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Both of the state's U.S. senators called Monday for Enbridge to halt operations at its Weymouth compressor station, warning that the facility should not become operational mere weeks after an equipment failure prompted a release of natural gas. In an email, the energy giant said it was moving forward with plans to make sure the plant is "fit for service."
Sens. Elizabeth Warren and Ed Markey urged Al Monaco, Enbridge's president and CEO, to pause all activities at the site near the Fore River while investigating the circumstances surrounding the Sept. 11 emergency shutdown.
The company said that a gasket failure pushed workers to trigger an emergency shutdown system with a volume of 265,000 cubic feet of natural gas, though it has not confirmed exactly how much it released.
"Concerns have been raised that this amount of gas, vented at ground level, could have possibly been ignited by a spark from a passing vehicle and caused a fire or an explosion," Warren and Markey wrote in a letter. "This incident clearly demonstrates that we must do more to understand the dangers that the Weymouth compressor station poses to public health and safety."
After the incident, Enbridge asked regulators for permission to start service at the compressor on Oct. 1, a step that Warren and Markey said is premature given the venting and an ongoing court-ordered reassessment of the facility's turbine.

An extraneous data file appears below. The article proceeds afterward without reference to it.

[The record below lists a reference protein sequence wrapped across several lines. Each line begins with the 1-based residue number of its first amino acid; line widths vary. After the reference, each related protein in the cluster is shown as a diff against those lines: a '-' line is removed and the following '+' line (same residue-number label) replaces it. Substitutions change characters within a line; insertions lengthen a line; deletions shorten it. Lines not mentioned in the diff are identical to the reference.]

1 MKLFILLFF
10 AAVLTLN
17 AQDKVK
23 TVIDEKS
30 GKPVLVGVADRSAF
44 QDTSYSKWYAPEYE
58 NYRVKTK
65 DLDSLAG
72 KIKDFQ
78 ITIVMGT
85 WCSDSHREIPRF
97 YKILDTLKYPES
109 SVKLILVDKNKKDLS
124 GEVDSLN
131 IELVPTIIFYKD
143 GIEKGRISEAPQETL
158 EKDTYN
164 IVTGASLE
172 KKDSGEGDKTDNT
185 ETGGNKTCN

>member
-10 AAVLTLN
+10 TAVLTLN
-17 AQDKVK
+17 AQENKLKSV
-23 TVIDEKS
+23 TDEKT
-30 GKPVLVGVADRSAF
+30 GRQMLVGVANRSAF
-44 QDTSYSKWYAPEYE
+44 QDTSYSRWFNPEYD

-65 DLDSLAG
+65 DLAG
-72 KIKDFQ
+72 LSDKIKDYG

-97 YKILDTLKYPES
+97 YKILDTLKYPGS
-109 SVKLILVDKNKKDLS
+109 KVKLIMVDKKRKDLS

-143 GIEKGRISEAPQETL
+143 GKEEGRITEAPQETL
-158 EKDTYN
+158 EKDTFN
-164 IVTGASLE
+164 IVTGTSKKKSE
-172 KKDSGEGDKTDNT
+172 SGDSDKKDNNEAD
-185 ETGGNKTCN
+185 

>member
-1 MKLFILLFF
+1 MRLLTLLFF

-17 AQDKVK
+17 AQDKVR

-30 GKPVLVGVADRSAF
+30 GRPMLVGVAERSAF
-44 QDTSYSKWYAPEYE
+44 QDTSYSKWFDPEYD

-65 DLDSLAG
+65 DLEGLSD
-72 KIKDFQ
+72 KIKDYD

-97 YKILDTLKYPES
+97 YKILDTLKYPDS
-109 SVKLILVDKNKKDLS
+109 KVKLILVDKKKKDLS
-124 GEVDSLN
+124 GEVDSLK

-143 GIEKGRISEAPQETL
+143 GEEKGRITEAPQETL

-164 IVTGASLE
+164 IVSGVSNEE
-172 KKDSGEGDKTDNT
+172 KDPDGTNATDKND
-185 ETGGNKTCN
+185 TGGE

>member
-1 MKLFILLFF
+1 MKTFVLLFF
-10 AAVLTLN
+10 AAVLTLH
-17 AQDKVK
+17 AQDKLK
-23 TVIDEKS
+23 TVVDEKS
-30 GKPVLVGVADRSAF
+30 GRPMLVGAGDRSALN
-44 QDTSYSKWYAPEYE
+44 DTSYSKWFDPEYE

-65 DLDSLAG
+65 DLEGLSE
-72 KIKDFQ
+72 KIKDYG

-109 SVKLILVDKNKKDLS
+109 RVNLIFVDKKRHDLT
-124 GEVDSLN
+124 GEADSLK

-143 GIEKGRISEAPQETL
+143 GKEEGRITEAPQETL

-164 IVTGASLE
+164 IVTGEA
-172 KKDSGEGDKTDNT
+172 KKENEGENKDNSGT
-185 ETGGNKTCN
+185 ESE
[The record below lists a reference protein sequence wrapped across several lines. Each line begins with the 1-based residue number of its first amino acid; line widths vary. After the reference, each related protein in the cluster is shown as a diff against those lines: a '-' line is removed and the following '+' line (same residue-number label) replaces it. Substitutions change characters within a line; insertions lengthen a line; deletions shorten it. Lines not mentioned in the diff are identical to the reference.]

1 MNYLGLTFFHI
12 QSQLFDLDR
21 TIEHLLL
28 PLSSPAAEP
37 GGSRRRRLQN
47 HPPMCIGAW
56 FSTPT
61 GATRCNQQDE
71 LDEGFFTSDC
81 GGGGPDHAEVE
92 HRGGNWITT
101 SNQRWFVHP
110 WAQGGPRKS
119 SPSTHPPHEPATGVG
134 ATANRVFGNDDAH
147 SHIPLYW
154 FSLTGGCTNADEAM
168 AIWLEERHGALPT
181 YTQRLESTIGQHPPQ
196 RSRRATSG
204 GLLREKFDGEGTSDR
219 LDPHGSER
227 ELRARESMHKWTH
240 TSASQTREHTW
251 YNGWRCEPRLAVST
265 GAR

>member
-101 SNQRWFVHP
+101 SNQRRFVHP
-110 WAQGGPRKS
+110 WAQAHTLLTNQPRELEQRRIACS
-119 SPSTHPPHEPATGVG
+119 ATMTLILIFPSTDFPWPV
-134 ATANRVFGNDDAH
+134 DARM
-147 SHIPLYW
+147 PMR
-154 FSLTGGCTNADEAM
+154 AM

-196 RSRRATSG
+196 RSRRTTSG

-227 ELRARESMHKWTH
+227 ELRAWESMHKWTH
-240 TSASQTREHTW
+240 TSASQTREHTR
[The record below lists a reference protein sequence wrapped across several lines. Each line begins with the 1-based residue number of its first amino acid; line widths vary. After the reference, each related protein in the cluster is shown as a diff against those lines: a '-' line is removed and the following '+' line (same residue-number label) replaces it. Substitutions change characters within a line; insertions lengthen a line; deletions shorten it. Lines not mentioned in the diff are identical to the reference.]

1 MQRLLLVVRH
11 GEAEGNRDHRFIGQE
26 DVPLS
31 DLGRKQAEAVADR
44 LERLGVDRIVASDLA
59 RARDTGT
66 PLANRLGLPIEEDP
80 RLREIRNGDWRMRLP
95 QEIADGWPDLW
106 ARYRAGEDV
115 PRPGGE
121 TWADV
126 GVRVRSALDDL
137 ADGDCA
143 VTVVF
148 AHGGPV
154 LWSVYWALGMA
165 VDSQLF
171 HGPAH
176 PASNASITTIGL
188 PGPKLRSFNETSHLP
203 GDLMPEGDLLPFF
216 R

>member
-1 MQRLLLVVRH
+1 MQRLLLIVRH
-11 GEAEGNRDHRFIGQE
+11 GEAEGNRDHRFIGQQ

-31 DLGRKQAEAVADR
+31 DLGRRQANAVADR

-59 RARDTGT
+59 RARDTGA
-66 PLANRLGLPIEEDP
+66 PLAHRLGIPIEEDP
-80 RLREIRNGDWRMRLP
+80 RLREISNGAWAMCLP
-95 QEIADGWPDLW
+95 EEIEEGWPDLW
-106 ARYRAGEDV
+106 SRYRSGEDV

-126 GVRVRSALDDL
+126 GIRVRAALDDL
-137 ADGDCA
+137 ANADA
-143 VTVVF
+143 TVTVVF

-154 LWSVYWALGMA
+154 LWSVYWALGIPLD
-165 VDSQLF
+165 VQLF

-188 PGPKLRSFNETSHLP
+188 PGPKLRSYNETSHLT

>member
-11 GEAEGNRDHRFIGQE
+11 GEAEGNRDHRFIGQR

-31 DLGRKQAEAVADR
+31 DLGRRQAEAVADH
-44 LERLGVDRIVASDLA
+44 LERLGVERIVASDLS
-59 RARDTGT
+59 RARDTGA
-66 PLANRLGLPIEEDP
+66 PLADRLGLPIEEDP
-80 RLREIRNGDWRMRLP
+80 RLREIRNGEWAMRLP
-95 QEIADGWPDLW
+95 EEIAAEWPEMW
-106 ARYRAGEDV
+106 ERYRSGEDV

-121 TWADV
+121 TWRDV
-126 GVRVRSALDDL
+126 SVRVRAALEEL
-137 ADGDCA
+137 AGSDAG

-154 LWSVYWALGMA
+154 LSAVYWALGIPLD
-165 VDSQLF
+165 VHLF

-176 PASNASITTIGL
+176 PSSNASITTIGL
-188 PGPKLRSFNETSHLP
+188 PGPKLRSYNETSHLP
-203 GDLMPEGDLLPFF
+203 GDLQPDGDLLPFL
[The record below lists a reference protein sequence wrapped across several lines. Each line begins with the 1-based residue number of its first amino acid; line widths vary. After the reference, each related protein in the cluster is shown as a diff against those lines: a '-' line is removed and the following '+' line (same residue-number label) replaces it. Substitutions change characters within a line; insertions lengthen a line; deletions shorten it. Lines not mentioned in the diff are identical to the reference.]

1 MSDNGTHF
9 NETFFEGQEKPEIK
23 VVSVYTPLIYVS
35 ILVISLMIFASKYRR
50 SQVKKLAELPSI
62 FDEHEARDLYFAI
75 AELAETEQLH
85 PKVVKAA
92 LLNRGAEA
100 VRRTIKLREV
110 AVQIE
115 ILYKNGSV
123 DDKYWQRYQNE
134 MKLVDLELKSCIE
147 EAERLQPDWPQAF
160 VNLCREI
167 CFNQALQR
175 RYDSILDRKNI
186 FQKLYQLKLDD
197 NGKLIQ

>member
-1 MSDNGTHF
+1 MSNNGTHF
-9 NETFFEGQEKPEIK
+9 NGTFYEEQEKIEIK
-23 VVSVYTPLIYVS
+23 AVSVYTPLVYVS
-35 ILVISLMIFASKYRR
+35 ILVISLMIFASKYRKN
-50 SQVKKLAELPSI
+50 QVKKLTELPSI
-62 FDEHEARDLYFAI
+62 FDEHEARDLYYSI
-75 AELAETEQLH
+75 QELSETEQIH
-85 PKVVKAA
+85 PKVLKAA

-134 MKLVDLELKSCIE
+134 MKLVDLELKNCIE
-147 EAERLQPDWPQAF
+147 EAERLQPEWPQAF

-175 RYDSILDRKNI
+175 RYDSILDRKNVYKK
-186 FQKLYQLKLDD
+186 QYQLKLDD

Rep. Stephen Lynch called last week for federal authorities to intervene and shut down the compressor station. The Baker administration has said Enbridge followed necessary safety and notification procedures.
Asked for response to the calls from lawmakers, Enbridge spokesperson Max Bergeron on Monday reiterated the company's request to place the station in service by Oct. 1 and said the Sept. 11 incident occurred during testing.
"On September 11, 2020 we experienced an issue with a piece of equipment at the Weymouth Compressor Station and followed the proper safety procedures to remove natural gas from the station in order to address the issue," Bergeron wrote in an email. "We are continuing testing and calibrating activities to ensure the facility is fit for service before becoming operational and proceeding with health and safety as our priority."
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